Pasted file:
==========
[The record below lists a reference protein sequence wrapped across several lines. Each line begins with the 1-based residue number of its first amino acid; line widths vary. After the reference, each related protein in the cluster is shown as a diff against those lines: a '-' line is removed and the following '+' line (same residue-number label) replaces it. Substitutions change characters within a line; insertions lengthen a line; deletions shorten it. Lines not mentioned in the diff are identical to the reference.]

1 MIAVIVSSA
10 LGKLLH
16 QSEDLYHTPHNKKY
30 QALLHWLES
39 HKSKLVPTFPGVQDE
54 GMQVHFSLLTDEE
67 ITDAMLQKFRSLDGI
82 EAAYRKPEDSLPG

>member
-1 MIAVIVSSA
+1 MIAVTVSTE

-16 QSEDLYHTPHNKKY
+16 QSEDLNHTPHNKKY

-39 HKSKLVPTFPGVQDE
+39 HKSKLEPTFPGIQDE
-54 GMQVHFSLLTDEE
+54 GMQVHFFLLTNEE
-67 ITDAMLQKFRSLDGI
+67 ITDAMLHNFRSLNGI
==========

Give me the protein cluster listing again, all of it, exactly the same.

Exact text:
[The record below lists a reference protein sequence wrapped across several lines. Each line begins with the 1-based residue number of its first amino acid; line widths vary. After the reference, each related protein in the cluster is shown as a diff against those lines: a '-' line is removed and the following '+' line (same residue-number label) replaces it. Substitutions change characters within a line; insertions lengthen a line; deletions shorten it. Lines not mentioned in the diff are identical to the reference.]

1 MIAVIVSSA
10 LGKLLH
16 QSEDLYHTPHNKKY
30 QALLHWLES
39 HKSKLVPTFPGVQDE
54 GMQVHFSLLTDEE
67 ITDAMLQKFRSLDGI
82 EAAYRKPEDSLPG

>member
-1 MIAVIVSSA
+1 MIAVTVSTE

-16 QSEDLYHTPHNKKY
+16 QSEDLNHTPHNKKY

-39 HKSKLVPTFPGVQDE
+39 HKSKLEPTFPGIQDE
-54 GMQVHFSLLTDEE
+54 GMQVHFFLLTNEE
-67 ITDAMLQKFRSLDGI
+67 ITDAMLHNFRSLNGI